"I’m bigger than you are!” Here comes the playground taunt and its implied claim for absolute superiority. Never mind that several classmates are better at kickball or smarter in the classroom, or know how to care for younger siblings, or play the trumpet with exquisite skill. The ultimate measure has been applied and others are found wanting. Fast-forward a few years and the words might change, but not their inherent message: I make more money or drive a better car. I attend the biggest church in town or work harder, get better grades or live in a nicer neighborhood. I am more open-minded or more frugal or volunteer more often. No question: I am the better person, and I have the statistics to prove it.
It is everywhere, this propensity for comparison and judgment. Our culture encourages it.
When Jesus launches into the parable of the Pharisee and the tax collector, we take the bait and do a quick reckoning of the characters’ respective worth. Two men went up to the Temple to pray, one a Pharisee and the other a tax collector. Before hearing the rest of the story, we know which of the characters we should identify with, and it is certainly not the Pharisee. Nearly 20 centuries of interpretation have taught the church that Pharisees were self-righteous legalists who opposed Jesus at nearly every turn. Even when readers know this traditional interpretation to be historically inaccurate, they recall that Jesus often flips conventional wisdom in his parables; thus, even though tax collectors were outcasts in their own day, they are much more to our spiritual liking than are Pharisees. This particular tax collector recognizes that God’s grace exceeds his ability to earn it, so he places himself under God’s mercy. Yes, we say, we are like the tax collector, not like the Pharisee.
And yet. The story is told of two pastors who fall to their knees at the front of the church, crying out to God, saying, “I have sinned. I am unworthy, I am unworthy.” Just then the janitor walks in, and observing their display of piety he joins their refrain: “I have sinned. I am not worthy, I am not worthy.” The first pastor turns to the second and sneers, “Now look who thinks he’s unworthy!”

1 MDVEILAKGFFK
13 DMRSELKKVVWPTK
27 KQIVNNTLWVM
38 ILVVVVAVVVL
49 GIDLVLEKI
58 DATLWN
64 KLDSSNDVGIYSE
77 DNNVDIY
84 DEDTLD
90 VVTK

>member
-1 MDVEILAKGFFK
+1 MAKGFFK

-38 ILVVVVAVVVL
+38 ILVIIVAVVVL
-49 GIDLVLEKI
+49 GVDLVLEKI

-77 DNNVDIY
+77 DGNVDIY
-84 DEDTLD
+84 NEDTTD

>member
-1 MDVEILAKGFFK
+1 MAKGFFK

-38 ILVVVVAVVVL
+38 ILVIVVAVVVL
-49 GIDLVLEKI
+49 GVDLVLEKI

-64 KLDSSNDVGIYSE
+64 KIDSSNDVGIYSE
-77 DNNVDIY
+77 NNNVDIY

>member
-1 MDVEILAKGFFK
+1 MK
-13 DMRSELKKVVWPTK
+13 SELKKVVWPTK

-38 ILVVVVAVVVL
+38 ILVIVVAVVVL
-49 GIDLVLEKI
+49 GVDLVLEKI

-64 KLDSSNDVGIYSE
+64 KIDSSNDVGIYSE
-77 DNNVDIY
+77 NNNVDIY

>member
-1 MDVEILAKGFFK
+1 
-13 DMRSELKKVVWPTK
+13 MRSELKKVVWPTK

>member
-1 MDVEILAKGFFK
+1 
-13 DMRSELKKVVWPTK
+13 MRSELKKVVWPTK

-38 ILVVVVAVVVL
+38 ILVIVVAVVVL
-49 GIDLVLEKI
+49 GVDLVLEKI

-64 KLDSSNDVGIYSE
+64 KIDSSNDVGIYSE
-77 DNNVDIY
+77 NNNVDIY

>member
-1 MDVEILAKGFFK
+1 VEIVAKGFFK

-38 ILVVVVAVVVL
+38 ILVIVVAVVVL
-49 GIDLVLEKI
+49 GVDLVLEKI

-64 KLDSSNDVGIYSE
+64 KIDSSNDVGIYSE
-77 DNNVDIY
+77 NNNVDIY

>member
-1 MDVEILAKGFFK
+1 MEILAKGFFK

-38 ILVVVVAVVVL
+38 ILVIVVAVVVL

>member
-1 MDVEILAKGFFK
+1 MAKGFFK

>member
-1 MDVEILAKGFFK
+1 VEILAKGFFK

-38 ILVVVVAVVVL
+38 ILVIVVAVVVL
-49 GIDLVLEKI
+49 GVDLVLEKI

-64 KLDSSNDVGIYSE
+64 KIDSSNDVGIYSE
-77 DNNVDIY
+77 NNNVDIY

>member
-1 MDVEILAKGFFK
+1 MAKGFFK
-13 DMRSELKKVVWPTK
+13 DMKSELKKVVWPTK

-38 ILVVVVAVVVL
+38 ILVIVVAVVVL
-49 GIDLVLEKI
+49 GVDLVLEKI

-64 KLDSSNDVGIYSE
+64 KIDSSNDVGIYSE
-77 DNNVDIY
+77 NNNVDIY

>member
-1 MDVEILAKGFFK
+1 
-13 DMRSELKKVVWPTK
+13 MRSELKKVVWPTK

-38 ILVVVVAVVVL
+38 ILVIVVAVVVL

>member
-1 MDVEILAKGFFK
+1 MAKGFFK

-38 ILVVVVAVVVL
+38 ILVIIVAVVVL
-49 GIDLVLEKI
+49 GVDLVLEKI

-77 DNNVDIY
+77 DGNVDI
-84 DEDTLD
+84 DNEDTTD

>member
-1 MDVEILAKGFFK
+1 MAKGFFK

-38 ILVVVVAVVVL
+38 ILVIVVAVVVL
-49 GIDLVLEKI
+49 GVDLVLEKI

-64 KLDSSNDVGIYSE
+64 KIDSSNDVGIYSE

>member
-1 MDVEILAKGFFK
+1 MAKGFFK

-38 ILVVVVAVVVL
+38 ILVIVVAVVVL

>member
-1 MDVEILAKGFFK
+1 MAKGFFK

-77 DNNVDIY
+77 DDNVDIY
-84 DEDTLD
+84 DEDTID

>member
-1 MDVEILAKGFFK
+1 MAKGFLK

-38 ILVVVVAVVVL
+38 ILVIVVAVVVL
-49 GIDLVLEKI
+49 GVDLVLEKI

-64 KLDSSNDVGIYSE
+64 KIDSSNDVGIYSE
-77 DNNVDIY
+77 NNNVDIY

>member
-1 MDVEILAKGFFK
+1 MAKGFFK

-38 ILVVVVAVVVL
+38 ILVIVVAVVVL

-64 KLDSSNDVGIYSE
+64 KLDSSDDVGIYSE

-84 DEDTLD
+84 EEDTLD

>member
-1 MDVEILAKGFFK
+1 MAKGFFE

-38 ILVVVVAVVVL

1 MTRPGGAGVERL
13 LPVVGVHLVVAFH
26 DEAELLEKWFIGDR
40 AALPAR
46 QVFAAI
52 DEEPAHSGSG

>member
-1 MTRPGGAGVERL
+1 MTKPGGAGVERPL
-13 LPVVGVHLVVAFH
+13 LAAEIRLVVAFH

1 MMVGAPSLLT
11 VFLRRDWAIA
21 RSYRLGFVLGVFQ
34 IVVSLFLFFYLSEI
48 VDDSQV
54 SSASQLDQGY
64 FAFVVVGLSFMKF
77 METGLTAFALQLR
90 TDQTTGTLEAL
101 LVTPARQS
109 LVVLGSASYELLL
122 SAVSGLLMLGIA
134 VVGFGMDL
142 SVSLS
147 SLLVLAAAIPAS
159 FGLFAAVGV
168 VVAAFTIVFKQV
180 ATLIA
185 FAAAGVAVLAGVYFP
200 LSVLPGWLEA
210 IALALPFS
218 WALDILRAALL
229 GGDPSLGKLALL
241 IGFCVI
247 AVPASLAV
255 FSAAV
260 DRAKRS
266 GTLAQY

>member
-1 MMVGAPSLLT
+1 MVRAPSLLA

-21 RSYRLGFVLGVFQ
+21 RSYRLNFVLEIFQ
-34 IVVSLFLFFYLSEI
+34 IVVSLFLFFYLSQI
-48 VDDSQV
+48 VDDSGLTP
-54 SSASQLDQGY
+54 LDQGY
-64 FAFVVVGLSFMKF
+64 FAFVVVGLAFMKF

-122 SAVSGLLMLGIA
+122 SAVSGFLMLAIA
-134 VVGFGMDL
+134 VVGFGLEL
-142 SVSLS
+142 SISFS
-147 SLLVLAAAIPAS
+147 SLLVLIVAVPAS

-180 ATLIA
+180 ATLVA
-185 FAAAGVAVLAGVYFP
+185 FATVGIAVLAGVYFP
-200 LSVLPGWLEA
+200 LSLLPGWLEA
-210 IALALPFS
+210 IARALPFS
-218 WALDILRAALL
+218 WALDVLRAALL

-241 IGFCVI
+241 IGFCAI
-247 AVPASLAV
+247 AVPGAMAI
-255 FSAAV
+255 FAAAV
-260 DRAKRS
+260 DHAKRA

Pharisees are well educated in the practices of faith, doing their best to bring religious observance into daily life. Indeed, Luke’s Pharisee excels in spiritual practices. He tithes! He fasts! He prays! Who among us would not want a congregation full of tithers whose giving exceeds the typical 1-2 percent? In our contexts, where “fast” has more to do with fast food than with a fast from food, this level of spiritual commitment is impressive. At every seminary or divinity school where I’ve been, students and faculty complain that their prayer lives suffer under the pressures of the academic year. Yet the Pharisee manages to go all the way to the Temple to pray. In a culture where we feel overworked, overstressed and overtired, the spiritual life of the Pharisee can look pretty good.
Congregational culture exerts pressure to be like the Pharisee. In discussions about successful ministries, statistical measures are cited: weekly attendance is up, giving is up, new programs are in place, and we have added a worship service. These are fine things, and our pharisaic friend from the parable would fit right in, skewing the numbers even higher. Many of us would love to see quantifiable evidence that congregants take seriously the call to discipleship and prayer. To that end, seminaries across the country and across denominations are adding “spiritual formation” requirements, as if we could mandate deeper love for God and neighbor by putting it onto a pass/fail checklist. It is tempting to put our faith in the myths of the dominant culture: bigger is better; more is superior; numbers tell the whole story of personal value and depth of faith. Perhaps this is why some pastors and churchgoers are tempted to “upgrade” to bigger churches the way other people upgrade their cars.
In my office I display the diplomas of my graduate institutions, reminders of the sacrifices it took for me to complete those programs. If I am honest, I must admit that I am proud of the achievement they represent. My business cards include my professional title, because rank matters—at least within academic circles. I update my cv regularly, making sure not to omit any publications that might increase my stature among academic colleagues. It is easy to hide under the cloak of respectability. But the myth-busting nature of Jesus’ parable exposes the extent to which I am a product of my culture: how much like the Pharisee I really am. I have the statistics to prove it.
Two thousand years of interpretation and the current cultural pressures to measure up lead us—perhaps for the wrong reasons—to assume that we are like the tax collector, even as we continue in our pharisaic tendencies. So we add it to our checklists and proudly mark items off: pray, fast, tithe, humbly trust God.
The gospel of Jesus Christ offers a different way of assessing value, an undoing of these worldly statistical claims to superiority. Neither church growth, nor spirituality, nor outreach, nor diplomas, nor titles, nor even the ability to offer eloquent prayers is the yardstick against which God measures our value as children of God’s realm. It is tax collectors who are invited to the head of the class, not Pharisees—sinners who dine closest to the Savior, not the self-righteous. But the same gift is given to each: eyes to see the truth about who we really are and power to become most fully the persons that Christ calls us to be.